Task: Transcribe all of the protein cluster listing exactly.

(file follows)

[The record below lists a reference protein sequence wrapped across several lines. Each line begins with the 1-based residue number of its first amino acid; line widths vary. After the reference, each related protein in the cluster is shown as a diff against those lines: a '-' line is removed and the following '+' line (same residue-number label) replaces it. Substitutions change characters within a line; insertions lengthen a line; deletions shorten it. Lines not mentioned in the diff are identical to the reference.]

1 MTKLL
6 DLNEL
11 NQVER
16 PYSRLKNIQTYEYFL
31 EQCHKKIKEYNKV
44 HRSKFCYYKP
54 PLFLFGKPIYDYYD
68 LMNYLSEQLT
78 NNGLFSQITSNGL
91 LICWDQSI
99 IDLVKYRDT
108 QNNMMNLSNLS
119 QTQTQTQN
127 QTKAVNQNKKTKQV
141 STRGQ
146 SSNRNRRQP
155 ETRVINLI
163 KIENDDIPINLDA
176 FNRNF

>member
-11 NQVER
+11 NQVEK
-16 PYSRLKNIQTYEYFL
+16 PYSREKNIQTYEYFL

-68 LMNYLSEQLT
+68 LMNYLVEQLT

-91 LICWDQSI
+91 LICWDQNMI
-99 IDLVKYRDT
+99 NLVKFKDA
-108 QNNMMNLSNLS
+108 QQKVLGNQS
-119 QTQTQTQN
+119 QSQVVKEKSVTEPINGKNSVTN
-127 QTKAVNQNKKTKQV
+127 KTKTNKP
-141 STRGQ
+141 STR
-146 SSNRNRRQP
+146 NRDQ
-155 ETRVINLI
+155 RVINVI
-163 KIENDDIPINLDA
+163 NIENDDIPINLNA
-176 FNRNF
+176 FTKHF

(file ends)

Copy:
[The record below lists a reference protein sequence wrapped across several lines. Each line begins with the 1-based residue number of its first amino acid; line widths vary. After the reference, each related protein in the cluster is shown as a diff against those lines: a '-' line is removed and the following '+' line (same residue-number label) replaces it. Substitutions change characters within a line; insertions lengthen a line; deletions shorten it. Lines not mentioned in the diff are identical to the reference.]

1 MTKLL
6 DLNEL
11 NQVER
16 PYSRLKNIQTYEYFL
31 EQCHKKIKEYNKV
44 HRSKFCYYKP
54 PLFLFGKPIYDYYD
68 LMNYLSEQLT
78 NNGLFSQITSNGL
91 LICWDQSI
99 IDLVKYRDT
108 QNNMMNLSNLS
119 QTQTQTQN
127 QTKAVNQNKKTKQV
141 STRGQ
146 SSNRNRRQP
155 ETRVINLI
163 KIENDDIPINLDA
176 FNRNF

>member
-11 NQVER
+11 NQVEK
-16 PYSRLKNIQTYEYFL
+16 PYSREKNIQTYEYFL

-68 LMNYLSEQLT
+68 LMNYLVEQLT

-91 LICWDQSI
+91 LICWDQNMI
-99 IDLVKYRDT
+99 NLVKFKDA
-108 QNNMMNLSNLS
+108 QQKVLGNQS
-119 QTQTQTQN
+119 QSQVVKEKSVTEPINGKNSVTN
-127 QTKAVNQNKKTKQV
+127 KTKTNKP
-141 STRGQ
+141 STR
-146 SSNRNRRQP
+146 NRDQ
-155 ETRVINLI
+155 RVINVI
-163 KIENDDIPINLDA
+163 NIENDDIPINLNA
-176 FNRNF
+176 FTKHF